They need room for potential growth and the ability to take on new challenges and roles. But it cannot be forced, you cannot force millennials to move around. But if you give them the chance to grow and step up, that is taken very positively. If you give them choices for the evolution of their development then they are very happy.
9. What are some of your current challenges?
The challenge for us right now is growth management. We want to grow and grow faster and into more languages and do it with the right team. Managing that team, scaling it properly, and growing at the right pace is important.
Right now we are in English, French, and Russian. I am French so I have a big network there. We also have a good amount of users in London and Paris who use the app in Russian. We also have demand in Spain and Germany but have yet to take that on–for Russian, we had someone internally who was able to translate the app for us. But our next focuses are Spanish, German, then Italian.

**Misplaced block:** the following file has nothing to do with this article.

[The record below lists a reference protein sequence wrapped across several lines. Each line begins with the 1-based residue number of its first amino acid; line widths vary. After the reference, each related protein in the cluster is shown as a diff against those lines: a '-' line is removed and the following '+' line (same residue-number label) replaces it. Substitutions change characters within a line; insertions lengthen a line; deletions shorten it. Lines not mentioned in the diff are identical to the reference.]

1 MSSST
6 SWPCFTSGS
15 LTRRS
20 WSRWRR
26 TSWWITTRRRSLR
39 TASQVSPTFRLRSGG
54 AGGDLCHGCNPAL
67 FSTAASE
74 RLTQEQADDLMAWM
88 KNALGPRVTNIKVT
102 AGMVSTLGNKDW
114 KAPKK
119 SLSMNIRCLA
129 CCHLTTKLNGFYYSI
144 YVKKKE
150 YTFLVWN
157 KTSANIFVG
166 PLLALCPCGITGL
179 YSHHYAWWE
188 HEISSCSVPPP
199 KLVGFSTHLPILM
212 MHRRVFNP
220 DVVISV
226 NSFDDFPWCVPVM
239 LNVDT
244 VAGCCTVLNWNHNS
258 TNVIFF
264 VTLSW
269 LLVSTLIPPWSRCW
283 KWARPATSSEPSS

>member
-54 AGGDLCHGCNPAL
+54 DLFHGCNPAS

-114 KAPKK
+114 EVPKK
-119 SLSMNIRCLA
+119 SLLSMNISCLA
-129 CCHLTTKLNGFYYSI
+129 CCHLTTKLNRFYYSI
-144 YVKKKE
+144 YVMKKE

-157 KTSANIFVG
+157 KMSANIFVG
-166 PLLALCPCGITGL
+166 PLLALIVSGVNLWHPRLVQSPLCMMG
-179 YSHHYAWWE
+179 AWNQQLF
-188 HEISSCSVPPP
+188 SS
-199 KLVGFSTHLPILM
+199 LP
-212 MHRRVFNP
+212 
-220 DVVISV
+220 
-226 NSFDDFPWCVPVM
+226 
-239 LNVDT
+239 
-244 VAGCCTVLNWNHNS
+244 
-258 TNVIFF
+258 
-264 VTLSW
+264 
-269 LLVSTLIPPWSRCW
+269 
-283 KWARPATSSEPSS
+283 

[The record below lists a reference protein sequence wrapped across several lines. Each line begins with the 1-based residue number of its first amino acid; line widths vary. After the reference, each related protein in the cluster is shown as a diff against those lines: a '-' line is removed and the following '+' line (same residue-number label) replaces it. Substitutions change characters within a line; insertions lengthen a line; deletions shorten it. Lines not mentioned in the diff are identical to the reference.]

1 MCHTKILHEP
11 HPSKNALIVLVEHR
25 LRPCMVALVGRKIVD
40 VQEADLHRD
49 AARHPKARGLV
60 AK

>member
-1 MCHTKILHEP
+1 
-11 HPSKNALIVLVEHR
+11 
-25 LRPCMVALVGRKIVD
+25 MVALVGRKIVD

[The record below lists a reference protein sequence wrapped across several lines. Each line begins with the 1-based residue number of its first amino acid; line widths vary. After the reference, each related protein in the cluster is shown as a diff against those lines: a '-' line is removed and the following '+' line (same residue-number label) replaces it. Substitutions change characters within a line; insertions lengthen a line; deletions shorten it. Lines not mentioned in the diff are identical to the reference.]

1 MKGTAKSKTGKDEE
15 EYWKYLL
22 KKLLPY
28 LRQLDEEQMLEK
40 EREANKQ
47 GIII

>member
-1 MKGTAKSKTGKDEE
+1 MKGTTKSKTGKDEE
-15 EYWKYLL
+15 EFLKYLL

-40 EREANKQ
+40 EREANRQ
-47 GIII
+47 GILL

10. What are your hopes for your business for the next five years?
I would love it everybody were to start using it and it became a natural way to exchange contacts and to network. We live in a world where everyone has a smartphone and should be able to exchange information in an easy way. I want to improve how all people network, to make sure the basic information isn’t lost. I want people to interact and communicate and be more social by remembering personal details and important exchanges with people.
The main advantage of this app is that the other person you are exchanging information with doesn’t need to have the app, I can use StayTouch and enjoy all the benefits of networking and remembering details that matter. I can still create that contact memory and am less dependent on everyone having the app.
Date of Conversation: January 27, 2020